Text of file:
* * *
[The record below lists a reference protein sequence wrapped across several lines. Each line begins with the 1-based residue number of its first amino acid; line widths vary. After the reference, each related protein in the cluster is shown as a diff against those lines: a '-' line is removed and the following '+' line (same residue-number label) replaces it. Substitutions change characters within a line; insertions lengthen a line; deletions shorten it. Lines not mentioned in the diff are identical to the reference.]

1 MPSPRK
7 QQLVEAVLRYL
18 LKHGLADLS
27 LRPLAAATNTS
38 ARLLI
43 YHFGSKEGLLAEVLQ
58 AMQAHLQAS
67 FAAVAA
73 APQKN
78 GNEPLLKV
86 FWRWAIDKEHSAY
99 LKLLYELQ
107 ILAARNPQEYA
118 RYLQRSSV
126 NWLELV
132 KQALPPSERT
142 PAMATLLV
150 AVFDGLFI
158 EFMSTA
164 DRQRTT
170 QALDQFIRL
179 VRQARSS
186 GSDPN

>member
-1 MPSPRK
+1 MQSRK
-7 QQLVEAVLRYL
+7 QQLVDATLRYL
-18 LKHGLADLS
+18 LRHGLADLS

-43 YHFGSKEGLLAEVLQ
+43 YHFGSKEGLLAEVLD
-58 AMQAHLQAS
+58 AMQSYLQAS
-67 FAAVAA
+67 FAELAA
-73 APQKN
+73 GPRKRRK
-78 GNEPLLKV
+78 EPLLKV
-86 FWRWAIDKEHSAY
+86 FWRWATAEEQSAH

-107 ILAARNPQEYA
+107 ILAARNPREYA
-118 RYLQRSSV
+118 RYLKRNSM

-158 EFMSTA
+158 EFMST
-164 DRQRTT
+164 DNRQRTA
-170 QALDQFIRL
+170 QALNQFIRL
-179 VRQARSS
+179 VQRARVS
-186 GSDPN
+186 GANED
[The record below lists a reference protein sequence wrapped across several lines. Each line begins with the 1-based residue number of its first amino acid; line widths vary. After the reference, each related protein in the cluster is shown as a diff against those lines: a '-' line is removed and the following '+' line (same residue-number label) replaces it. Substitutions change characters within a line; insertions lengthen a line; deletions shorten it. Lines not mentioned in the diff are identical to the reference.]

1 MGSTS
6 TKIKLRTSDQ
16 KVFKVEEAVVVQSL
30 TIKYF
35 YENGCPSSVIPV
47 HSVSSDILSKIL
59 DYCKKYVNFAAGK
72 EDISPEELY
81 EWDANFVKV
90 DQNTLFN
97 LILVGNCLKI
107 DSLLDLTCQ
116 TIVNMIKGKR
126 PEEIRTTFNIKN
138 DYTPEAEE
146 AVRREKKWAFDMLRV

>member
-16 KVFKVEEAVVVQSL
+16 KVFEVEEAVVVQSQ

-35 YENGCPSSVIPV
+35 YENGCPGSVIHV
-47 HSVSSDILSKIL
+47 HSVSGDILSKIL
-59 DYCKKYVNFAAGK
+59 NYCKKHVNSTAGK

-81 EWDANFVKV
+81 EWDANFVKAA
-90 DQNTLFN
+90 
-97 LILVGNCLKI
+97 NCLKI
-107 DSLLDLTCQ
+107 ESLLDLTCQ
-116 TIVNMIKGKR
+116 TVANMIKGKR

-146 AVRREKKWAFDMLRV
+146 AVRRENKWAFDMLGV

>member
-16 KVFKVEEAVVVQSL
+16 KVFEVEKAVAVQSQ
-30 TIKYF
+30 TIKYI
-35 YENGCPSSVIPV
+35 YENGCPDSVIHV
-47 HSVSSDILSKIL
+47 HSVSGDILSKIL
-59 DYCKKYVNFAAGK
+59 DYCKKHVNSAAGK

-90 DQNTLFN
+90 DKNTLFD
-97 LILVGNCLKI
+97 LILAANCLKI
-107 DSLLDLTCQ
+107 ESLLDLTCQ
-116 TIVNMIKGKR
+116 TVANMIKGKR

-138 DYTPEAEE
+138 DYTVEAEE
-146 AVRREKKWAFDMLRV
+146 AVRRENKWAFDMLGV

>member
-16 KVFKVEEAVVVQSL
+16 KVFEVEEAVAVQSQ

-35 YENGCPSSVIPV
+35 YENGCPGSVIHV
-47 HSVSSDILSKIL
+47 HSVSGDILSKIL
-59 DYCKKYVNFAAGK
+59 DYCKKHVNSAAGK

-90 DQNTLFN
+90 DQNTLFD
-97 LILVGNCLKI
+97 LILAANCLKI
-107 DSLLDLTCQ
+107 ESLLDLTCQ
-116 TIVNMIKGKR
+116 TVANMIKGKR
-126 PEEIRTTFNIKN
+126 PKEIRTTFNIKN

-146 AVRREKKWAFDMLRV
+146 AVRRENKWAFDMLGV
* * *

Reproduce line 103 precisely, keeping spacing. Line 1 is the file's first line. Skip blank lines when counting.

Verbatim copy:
-47 HSVSSDILSKIL